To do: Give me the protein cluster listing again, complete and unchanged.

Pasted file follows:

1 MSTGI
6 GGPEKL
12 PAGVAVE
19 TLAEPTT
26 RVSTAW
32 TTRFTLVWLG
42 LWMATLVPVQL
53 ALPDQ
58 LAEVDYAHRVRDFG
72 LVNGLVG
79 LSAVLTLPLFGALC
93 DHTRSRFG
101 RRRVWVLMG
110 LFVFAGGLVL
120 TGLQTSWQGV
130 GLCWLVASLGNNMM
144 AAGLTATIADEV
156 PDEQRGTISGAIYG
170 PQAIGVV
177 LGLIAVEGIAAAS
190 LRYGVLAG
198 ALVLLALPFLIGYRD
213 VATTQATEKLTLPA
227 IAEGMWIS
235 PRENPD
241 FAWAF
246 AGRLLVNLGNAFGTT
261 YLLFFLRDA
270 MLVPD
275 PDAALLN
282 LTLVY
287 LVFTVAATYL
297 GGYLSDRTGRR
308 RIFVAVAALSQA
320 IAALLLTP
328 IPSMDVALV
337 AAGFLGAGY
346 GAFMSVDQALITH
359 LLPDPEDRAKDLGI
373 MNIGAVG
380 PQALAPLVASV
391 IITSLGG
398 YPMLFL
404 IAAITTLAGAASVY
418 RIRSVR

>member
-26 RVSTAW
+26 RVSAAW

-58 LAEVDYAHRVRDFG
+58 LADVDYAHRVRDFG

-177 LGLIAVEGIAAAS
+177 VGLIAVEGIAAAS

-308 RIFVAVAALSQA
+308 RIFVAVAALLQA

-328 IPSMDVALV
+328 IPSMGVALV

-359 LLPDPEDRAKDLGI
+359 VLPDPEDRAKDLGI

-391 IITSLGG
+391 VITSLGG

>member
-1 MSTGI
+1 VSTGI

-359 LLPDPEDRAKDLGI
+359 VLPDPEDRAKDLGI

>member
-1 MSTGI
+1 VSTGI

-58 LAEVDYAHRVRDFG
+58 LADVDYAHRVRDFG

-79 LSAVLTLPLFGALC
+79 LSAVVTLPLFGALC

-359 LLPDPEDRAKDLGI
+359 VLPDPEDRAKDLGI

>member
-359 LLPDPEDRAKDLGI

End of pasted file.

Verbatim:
1 MSTGI
6 GGPEKL
12 PAGVAVE
19 TLAEPTT
26 RVSTAW
32 TTRFTLVWLG
42 LWMATLVPVQL
53 ALPDQ
58 LAEVDYAHRVRDFG
72 LVNGLVG
79 LSAVLTLPLFGALC
93 DHTRSRFG
101 RRRVWVLMG
110 LFVFAGGLVL
120 TGLQTSWQGV
130 GLCWLVASLGNNMM
144 AAGLTATIADEV
156 PDEQRGTISGAIYG
170 PQAIGVV
177 LGLIAVEGIAAAS
190 LRYGVLAG
198 ALVLLALPFLIGYRD
213 VATTQATEKLTLPA
227 IAEGMWIS
235 PRENPD
241 FAWAF
246 AGRLLVNLGNAFGTT
261 YLLFFLRDA
270 MLVPD
275 PDAALLN
282 LTLVY
287 LVFTVAATYL
297 GGYLSDRTGRR
308 RIFVAVAALSQA
320 IAALLLTP
328 IPSMDVALV
337 AAGFLGAGY
346 GAFMSVDQALITH
359 LLPDPEDRAKDLGI
373 MNIGAVG
380 PQALAPLVASV
391 IITSLGG
398 YPMLFL
404 IAAITTLAGAASVY
418 RIRSVR

>member
-26 RVSTAW
+26 RVSAAW

-58 LAEVDYAHRVRDFG
+58 LADVDYAHRVRDFG

-177 LGLIAVEGIAAAS
+177 VGLIAVEGIAAAS

-308 RIFVAVAALSQA
+308 RIFVAVAALLQA

-328 IPSMDVALV
+328 IPSMGVALV

-359 LLPDPEDRAKDLGI
+359 VLPDPEDRAKDLGI

-391 IITSLGG
+391 VITSLGG

>member
-1 MSTGI
+1 VSTGI

-359 LLPDPEDRAKDLGI
+359 VLPDPEDRAKDLGI

>member
-1 MSTGI
+1 VSTGI

-58 LAEVDYAHRVRDFG
+58 LADVDYAHRVRDFG

-79 LSAVLTLPLFGALC
+79 LSAVVTLPLFGALC

-359 LLPDPEDRAKDLGI
+359 VLPDPEDRAKDLGI

>member
-359 LLPDPEDRAKDLGI